Scott's Waverley Novels and the Psychology of Narrative
Bucknell Studies in Eighteenth Century Literature and Culture
Catherine Jone's Literary Memory explores the relationship of memory to writing in the "long" eighteenth century in Scotland and America. It does so by arguing for Walter Scott's adaptation and development in the Waverley Novels of varieties of "literary memory" from the philosophy and psychological theory of the Scottish Enlightenment.
In the eighteenth century, philosophy (defined broadly as thinking about knowledge, existence, and being) became inseparable from psychology (the science of the mind). Locating Scott within this rich intellectual context, Jones explores his understanding of, and narrative transformation of, various forms of literary memory, while judiciously distinguishing Scott's complex and influential achievement from later Freudian theories and representations. Casting the cultural and historical perspective wider still, this book also offers a lucid and original account of the ideological rejection of the cultural synthesis represented by Scott's "literary memory" by the New England romance writers, Washington Irving, James Fenimore Cooper, and Nathaniel Hawthorne.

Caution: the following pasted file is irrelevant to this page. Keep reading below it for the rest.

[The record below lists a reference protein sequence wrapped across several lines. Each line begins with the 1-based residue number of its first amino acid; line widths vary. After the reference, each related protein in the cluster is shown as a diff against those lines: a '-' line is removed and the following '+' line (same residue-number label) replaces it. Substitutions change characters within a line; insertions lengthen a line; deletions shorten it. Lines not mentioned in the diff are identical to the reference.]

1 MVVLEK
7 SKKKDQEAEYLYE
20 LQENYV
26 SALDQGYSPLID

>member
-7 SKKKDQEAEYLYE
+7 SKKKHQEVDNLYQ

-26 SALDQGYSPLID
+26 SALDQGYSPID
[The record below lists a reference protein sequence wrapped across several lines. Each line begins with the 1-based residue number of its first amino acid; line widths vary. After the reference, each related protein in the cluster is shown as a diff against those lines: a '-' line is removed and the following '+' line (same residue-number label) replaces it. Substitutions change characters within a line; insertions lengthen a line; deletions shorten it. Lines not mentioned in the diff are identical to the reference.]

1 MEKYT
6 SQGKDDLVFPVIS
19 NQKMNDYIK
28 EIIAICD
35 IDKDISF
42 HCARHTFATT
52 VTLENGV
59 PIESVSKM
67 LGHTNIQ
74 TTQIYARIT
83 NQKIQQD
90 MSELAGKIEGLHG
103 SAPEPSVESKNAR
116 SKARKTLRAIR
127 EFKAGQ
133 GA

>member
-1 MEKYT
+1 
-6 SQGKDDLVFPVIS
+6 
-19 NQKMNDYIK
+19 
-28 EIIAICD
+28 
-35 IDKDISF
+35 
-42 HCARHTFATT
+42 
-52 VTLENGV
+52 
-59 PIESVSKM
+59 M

Theoretically and historically grounded, Literary Memory will appeal to all those interested in the writings of Scott, the Scottish Enlightenment, Romantic cultural history, the history of the novel, narrative theory, and literature in relation to psychology and psychoanalysis.